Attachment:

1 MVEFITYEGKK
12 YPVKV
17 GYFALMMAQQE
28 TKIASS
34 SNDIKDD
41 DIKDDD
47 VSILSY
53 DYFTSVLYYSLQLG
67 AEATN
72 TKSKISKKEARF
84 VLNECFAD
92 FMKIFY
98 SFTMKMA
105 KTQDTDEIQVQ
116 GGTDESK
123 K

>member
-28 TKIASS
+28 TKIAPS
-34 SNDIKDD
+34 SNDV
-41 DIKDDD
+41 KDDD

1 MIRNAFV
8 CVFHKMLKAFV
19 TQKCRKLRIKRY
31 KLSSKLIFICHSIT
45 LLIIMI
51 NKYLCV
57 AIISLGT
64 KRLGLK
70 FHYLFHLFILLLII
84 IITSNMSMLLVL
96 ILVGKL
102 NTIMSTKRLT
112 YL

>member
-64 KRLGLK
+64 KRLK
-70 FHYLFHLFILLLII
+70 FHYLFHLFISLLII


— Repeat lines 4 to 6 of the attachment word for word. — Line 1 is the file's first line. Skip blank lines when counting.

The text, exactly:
28 TKIASS
34 SNDIKDD
41 DIKDDD